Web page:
There was a point in his life where he thought he was going to quit cooking. Now, he’s the Brigaid chef at Nathan Hale Arts Magnet School in New London, CT. But to better understand where he
is now, it’s important to go back to see how he got lost and then found himself.
Tyler Guerin, 24, was born in South Berwick, Maine. Tyler’s father, after working 20-plus years as a chef, decided to buy and take over a local restaurant, The Oar House in Portsmouth, New Hampshire. From that point on, food became a constant in Tyler’s life.
At 10 years old, Tyler started helping out at the family restaurant, first by cleaning out the coolers. By the time he was 13, he was hosting the thousands of people who flocked to the New England waters in the summer. Then in his high school years, he, along with his friends, spent winters and summers cooking classic New England fare day in and day out.
After graduating high school and eight years working at the family restaurant, Tyler wanted a change. Knowing that he never enjoyed formal education, he packed his bags and spent a gap year in New Zealand to figure out what he wanted his next steps to be. During his trip, he joined a bus tour with 11 other people from all over the world. This curious bus tour became one of the defining experiences in Tyler’s life. Despite language and cultural barriers, Tyler found cooking to be the sure-fire way to connect with everyone. He became the chef who prepared the food for the entire trip, and it was at that point, he recognized both the power of food to connect people and his own knowledge of and skills in cooking. He set out then to make cooking his career.
After only a couple years in the restaurant industry, Tyler built up an impressive résumé working at some of the most popular restaurants in the northeast, including Arrows Restaurant in Maine, Earth at Hidden Pond, and Toro in Boston, MA.
He credits Justin Walker, now the executive chef at Earth at Hidden Pond, for a large part of his career development, showing him the wide range of things one could do with food and connecting him to the popular restaurant, Toro in Boston.
At 21, Tyler confidently set out to add to his culinary toolkit. He moved to San Francisco to do a trial at Chris Cosentino’s Cockscomb. Then, out of nowhere, he hit a wall. After years of success (which were by no means easy as Tyler recalls throwing up frequently before he went into work at Earth from nerves and stress), he figured that, in his own words, he “would be able to just do [his] thing.”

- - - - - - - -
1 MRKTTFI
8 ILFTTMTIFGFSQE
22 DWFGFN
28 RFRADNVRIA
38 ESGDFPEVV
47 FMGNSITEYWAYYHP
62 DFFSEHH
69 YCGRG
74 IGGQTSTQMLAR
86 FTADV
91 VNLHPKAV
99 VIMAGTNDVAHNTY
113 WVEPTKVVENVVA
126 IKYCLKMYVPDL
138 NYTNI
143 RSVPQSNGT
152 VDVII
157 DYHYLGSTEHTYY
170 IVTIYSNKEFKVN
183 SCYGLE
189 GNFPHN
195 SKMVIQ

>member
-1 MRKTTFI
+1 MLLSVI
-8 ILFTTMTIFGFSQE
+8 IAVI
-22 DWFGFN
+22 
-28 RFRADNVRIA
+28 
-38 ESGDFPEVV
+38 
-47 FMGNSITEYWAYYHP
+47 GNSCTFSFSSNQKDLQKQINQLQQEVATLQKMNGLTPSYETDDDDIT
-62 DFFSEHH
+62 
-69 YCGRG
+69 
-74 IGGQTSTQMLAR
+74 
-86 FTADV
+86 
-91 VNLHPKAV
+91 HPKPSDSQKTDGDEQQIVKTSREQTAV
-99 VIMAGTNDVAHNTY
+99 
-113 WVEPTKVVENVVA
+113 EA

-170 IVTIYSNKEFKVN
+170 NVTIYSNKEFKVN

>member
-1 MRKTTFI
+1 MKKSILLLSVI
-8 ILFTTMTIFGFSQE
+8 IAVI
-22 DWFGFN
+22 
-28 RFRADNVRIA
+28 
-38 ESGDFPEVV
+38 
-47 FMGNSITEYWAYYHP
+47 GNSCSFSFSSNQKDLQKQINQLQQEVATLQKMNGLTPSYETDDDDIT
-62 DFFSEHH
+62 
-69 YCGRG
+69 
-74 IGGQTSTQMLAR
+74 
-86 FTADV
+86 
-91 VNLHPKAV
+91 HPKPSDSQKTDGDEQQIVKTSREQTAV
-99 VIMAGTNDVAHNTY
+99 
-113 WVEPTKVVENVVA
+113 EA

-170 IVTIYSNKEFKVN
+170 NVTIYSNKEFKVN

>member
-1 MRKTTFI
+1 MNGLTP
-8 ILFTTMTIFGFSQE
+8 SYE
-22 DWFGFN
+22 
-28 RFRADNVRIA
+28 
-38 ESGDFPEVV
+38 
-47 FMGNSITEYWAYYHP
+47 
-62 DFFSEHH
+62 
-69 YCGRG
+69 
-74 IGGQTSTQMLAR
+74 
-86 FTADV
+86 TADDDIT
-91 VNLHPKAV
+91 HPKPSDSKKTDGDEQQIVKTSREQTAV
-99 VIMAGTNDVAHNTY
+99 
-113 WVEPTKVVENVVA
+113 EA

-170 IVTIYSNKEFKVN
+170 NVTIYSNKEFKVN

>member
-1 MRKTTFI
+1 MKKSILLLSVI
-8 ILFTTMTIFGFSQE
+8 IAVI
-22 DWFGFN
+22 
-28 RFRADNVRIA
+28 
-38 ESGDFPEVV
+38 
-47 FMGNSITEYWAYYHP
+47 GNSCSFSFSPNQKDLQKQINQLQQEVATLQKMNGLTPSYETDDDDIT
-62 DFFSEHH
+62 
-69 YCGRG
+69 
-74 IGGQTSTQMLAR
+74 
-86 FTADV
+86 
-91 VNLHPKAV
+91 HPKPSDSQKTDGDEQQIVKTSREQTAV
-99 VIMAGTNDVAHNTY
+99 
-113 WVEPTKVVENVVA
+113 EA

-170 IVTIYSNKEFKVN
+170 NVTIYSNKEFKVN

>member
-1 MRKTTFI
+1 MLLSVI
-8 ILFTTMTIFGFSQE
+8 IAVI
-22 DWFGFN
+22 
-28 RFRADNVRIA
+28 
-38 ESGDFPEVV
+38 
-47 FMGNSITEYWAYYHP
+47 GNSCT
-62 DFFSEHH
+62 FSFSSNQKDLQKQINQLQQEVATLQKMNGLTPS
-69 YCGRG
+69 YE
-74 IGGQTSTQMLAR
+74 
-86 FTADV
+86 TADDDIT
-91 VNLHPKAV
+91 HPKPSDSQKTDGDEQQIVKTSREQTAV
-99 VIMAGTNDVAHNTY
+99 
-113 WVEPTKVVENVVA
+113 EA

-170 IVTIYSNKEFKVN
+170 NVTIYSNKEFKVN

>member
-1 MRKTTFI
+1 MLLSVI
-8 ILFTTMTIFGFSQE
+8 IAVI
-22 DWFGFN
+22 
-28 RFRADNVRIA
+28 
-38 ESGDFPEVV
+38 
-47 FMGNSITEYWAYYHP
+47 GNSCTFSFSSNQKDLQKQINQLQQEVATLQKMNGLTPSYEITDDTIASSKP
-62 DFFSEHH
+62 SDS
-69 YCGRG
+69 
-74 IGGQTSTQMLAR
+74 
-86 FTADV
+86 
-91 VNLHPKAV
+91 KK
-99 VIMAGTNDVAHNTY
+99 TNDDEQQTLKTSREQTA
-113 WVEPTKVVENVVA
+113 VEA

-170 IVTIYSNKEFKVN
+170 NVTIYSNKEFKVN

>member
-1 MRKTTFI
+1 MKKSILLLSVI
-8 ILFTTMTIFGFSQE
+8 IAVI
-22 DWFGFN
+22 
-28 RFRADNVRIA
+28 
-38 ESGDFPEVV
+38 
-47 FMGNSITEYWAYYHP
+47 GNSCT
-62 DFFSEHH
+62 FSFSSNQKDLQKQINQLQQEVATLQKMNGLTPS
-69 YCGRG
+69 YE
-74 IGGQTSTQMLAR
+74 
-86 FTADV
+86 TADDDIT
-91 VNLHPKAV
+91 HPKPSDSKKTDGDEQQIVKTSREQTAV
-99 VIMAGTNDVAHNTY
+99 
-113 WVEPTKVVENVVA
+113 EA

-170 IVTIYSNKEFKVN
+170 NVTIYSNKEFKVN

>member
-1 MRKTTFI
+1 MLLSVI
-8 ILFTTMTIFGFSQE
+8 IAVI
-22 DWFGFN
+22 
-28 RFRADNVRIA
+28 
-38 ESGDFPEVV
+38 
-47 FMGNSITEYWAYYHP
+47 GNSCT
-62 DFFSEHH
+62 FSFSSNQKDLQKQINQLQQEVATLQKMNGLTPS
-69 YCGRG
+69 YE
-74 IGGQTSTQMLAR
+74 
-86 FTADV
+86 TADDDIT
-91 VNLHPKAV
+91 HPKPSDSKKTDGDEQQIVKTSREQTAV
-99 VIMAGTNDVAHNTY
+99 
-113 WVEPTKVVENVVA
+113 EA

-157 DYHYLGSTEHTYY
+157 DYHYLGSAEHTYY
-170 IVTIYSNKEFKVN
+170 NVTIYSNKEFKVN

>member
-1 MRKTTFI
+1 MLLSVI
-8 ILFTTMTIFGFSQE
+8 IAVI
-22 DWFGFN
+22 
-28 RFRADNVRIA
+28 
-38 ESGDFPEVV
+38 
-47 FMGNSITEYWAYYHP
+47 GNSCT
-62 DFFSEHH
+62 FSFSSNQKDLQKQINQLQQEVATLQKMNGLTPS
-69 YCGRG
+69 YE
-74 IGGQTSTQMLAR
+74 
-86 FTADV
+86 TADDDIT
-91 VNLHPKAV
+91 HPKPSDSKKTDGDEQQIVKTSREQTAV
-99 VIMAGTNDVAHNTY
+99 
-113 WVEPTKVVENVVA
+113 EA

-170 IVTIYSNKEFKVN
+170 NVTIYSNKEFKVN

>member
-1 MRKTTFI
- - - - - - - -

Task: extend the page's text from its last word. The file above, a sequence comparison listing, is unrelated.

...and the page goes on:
It was the first time in Tyler’s young cooking career when he felt that he just wasn’t good enough. He stopped cooking. He took the summer off and, instead, started working for a family friend’s fencing company.
As you might expect, this didn’t last long. After two months, he itched to get back into the kitchen. And this itch came with a newfound determination to become the best. That coupled with Tyler’s own desire to work in Copenhagen’s booming restaurant scene, he set his sights on Bror, a highly-regarded restaurant in Copenhagen, Denmark. Six weeks after his first conversation with the restaurant, he was in Copenhagen and ready to work.
A highly intense kitchen environment, Bror became the perfect testing ground to see if Tyler had recovered from his previous struggle in San Francisco. And he did. He came to embrace challenges and adopted the attitude that he was not going to let anything stop him; instead, he would exhaust everything he had to succeed. It paid off. He was given more and more responsibility at the restaurant, and by the time he was set to return to the U.S., he was ready to take the next step.
During his time at Bror, Tyler had heard about Dan Giusti and Dan’s plans for after leaving Noma. And after finishing at Bror, Tyler sent Dan an email, not expecting a response. However, after several stages (restaurant term for internships), Tyler heard back from Dan and drove up to New London for a trial.
But, he didn’t get the job.
“I was devastated,” Tyler says. He knew he had the necessary cooking skills, but he also knew his age hurt him.
But unlike before, he didn’t give up. He took a job as a cook in September to work under chef Ryan Kennedy at New London High School. Looking back, Tyler says he “needed every single second [at the high school.]” He saw firsthand that school cooking was a whole different animal. Under Ryan, he learned about management and honed the skills to cook for 800 people in 90 minutes, which is the volume that the high school requires.
After two months as a cook, Tyler became the chef at Nathan Hale Arts Magnet School. When asked about why he was so dead set on becoming a chef with Brigaid, he talked about how Brigaid strikes the perfect balance of ambitiously cooking good food, having a personal life, and having a real, positive impact on the community. To him, Brigaid epitomizes what cooking is all about: feeding people and forging connections through food.